Restrictive roots cause stunted growth in both humans and plants…
A tree, when left to the tenets of nature, will grow large and full, depending on its variety and location. Some bear beautiful, supple leaves, such as oak and maple and others have sharp, unfriendly needles, like the pine family. They are extremely tenacious and even cling to vertical rock surfaces in their effort to survive. Every place on earth has them with the exception of Antarctica and I’m fairly certain I wouldn’t want to live there either!
One thing they all do is to stretch themselves into the sky in search of life giving sunshine and carbon dioxide (You know, the stuff we aren’t supposed to be creating, but that’s another story for another day). If you’ll forgive the pun,the upshot is, they survive and flourish.
Does this sound like any other species we may know? Humanity, perhaps?
We stretch ourselves into the sun and absorb the crucial D vitamin and inhale the incredibly important oxygen that the trees have traded us for that nasty old carbon dioxide. Not a bad deal, huh? Sort of symbiotic wouldn’t you say?
Of course that’s not the main topic and I’m digressing a bit. What I’m trying to say is this. We’re similar in many regards, trees and us.
Take for instance… the art of Bonsai. We’ve learned to take a tree from early in its life and bend it to our will. It’s housed in a small pot where the root system is restricted, prohibiting its physical growth. With constant attention to what we want, we bend, prune, restrict and shape the tree into our vision. It really has no choice in the matter. Sometimes turns out beautifully and other times it, quite tragically, fails.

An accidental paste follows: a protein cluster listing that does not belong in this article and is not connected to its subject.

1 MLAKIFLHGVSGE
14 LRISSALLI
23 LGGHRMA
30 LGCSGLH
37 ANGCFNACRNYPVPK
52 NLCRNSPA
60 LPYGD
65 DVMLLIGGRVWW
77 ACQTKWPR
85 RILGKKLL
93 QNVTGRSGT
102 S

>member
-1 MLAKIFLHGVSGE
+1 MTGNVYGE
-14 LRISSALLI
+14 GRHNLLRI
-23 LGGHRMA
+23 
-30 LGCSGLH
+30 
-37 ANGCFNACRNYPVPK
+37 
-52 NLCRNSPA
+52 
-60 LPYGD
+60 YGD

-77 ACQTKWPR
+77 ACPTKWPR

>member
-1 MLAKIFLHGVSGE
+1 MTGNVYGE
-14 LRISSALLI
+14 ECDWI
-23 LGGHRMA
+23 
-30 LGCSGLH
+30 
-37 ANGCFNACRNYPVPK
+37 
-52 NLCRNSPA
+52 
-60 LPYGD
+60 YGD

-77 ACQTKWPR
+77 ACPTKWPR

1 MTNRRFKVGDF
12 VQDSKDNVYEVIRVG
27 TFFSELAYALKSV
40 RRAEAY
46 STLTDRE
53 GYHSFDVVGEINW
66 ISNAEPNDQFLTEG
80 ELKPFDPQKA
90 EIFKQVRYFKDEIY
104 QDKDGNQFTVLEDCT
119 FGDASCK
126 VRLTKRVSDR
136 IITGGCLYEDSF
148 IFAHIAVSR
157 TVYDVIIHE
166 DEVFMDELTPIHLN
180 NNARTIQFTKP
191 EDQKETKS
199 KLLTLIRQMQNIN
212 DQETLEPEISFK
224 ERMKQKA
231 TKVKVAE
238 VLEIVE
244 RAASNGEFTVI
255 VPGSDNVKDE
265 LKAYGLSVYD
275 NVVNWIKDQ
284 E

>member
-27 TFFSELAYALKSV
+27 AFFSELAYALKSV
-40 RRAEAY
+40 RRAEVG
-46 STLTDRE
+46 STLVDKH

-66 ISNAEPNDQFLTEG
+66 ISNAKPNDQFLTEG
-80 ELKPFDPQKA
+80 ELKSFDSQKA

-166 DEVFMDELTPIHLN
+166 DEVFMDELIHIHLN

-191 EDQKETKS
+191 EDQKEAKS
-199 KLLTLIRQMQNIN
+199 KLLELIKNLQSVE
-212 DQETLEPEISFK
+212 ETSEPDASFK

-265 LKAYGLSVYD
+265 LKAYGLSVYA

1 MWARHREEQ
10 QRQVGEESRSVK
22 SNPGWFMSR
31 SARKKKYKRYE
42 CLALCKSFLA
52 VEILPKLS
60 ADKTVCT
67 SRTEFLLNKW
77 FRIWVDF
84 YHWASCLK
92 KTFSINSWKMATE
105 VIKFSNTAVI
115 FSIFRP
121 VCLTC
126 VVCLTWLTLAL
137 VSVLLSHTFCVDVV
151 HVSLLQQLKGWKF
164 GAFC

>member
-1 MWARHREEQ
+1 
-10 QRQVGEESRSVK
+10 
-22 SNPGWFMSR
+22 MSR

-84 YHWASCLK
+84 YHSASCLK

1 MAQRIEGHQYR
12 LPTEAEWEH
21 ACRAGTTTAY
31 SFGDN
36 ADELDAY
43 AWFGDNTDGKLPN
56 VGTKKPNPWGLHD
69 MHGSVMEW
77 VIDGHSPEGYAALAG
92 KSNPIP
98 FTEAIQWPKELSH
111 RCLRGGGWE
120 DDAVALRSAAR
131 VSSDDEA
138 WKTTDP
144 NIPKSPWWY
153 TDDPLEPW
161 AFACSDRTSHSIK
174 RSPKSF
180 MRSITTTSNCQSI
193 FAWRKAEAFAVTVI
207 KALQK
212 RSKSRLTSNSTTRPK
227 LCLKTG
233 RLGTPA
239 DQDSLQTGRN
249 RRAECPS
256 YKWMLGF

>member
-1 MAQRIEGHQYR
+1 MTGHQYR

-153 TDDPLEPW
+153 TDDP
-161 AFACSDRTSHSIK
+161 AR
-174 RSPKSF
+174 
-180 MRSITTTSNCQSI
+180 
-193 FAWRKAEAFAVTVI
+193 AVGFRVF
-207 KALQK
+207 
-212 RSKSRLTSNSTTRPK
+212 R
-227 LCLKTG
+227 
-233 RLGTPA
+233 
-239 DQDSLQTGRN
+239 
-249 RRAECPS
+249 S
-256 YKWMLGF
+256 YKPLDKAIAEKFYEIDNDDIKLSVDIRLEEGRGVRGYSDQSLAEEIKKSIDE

So, let’s take a human child and figuratively put him in a pot consisting of restrictive thoughts, bad judgments, poor ideals and negative behavior. This severely constricts the roots of his (or her… sorry ladies!) personality. This allows family, friends and society at large to shape the child’s behavioral patterns into a mirror of themselves. In short, it can stunt the mental and emotional growth as sure as if it were physically bound in a real pot.
But, what if we allowed the child to undertake an expedition into life and seek out the sun? What if we nurtured and taught him how to prune the weeds that caused the choking of his ego and the withering of his esteem? What if we encouraged success instead of saying “settle for what you have and be grateful for it!”? What if we showed him how to give himself permission to succeed? What if we allowed him to see that the universe truly is a friendly place and is deserving of all the success it will give?
And, just as importantly, what if we did this for ourselves?
It’s not too late to step out of that Bonsai pot and take root in a very friendly universe!
Not too late at all.
By James W. Allmon ©2011